“How much trouble is it to get that changed to some other color?” the filmmaker asks, looking up from the celluloid to a technical advisor speaking off-screen. An answer follows: “just find the right place in the program, make the appropriate change, and we’ll run the whole thing again,” but at the mention of the program the filmmaker returns his uncomprehending gaze to the materials at hand. The collaboration at play follows the art-and-technology combination of artist and engineer prevalent in the technological excitement of mid-sixties neo-avant-garde art. The filmmaker shown in profile throughout the scene is Stan VanDerBeek, a prominent underground filmmaker best known for his animated collage films. In 1967, at the time the original footage was shot, VanDerBeek was working as an artist-in-residence at AT&T Bell Labs in Murray Hill, New Jersey. His technical interlocutor is Ken Knowlton, an engineer specializing in computer graphics and motion pictures at Bell Labs. The footage VanDerBeek holds is toward creating one of a series of “poemfields,” a set of experimental short films begun in 1965 that deploy Knowlton’s innovative BEFLIX computer graphics program—a pioneering mode of generating images via a mosaic of Unicode characters.24 Literally, to alter the film, VanDerBeek must inscribe changes to the character mosaic via a card that is fed into an IBM 7094 mainframe that rewrites the entire sequence onto electronic tape that is later fed through a Stromberg-Carlson 4020 microfilm recorder and finally converted to film.25 With characteristic wonder, VanDerBeek notes: “The writing of pictures that will make pictures in motion, in coded text form, means a new notation system to store images by… In other words, motion pictures can be written, stored indefinitely (in punched paper form or tape form) and brought ‘to life’ later. Motion pictures can be conceived (written) in airplanes.”26 Watching VanDerBeek marvel at having Knowlton’s program “run the whole thing again,”” we might consider We Edit Life in 2002 alongside the popular emergence of real-time graphic interfaces capable of writing a full range of digital media formats.27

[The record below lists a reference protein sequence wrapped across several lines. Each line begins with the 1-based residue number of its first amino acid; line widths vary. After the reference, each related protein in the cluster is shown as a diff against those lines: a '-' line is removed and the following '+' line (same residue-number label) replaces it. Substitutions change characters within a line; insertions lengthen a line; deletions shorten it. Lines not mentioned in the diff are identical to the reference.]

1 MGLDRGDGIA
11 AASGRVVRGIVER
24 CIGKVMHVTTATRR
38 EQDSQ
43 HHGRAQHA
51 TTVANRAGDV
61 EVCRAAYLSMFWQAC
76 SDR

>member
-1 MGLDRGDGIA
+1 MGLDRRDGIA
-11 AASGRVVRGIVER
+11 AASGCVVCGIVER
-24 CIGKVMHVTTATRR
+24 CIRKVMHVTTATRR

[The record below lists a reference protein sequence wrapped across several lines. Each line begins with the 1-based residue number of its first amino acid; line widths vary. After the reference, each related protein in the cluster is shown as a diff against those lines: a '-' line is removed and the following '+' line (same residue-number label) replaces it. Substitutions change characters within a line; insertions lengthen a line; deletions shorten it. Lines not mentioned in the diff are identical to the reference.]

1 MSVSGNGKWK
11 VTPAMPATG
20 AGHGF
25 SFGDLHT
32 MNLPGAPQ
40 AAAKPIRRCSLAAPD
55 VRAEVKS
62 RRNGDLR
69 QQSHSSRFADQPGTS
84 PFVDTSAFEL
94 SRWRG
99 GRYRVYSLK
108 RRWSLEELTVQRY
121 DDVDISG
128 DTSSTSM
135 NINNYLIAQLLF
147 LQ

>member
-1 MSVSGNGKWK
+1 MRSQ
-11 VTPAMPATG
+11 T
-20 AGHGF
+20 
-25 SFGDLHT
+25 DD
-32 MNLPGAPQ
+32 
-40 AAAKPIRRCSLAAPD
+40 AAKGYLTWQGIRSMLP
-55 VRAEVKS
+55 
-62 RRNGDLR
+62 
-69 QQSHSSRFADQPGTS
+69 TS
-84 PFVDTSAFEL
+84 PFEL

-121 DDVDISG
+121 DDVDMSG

9. Incredible Machine and Bell Labs

Lingering for a moment on this short opening clip, we might return to the provenance of the sequence featuring VanDerBeek and Knowlton. The sample is pulled from Incredible Machine (directed by Paul Cohen for AT&T, 1968), a fifteen-minute sponsored film covering recent Bell Labs breakthroughs in “computer graphics, computer-synthesized speech, and computer-generated movies and music.”28 The scene in We Edit Life modifies a sequence entering Incredible Machine at 3:35, rearranging the conversation and remixing the audio track. Overlays of circuit diagrams and the flashing text “DATA INCOMPLETE” in the background of this scene in We Edit Life are both sampled from an earlier segment of Incredible Machine. The chalkboard becomes another screen, introducing a variety of clips that will feature prominently in the latter half of the movie—children performing a group experiment in electricity, flowing graphics representing sound waves, stock footage of a home, and a layer matrix of hands operating dials. With voiceover narration and samples from Incredible Machine peppered throughout We Edit Life, the communications research film serves as the core around which the samples deployed by Bennett constellate and eventually spin out of control. Even on a cursory viewing, without supplemental information describing the samples, the genre format, ideological thrust, and intended audience of Incredible Machine are easily recognized by the casual internet spectator: this is a commercial-industrial-promotional computer science and technology film, bright-eyed with a starry utopian vision of progress, narrated by a familiar paternal voice educating a general populace. Rather than perform a critical turn on this content, however, PLU plays within in its network of association, activating a concerted set of associated materials and concerns.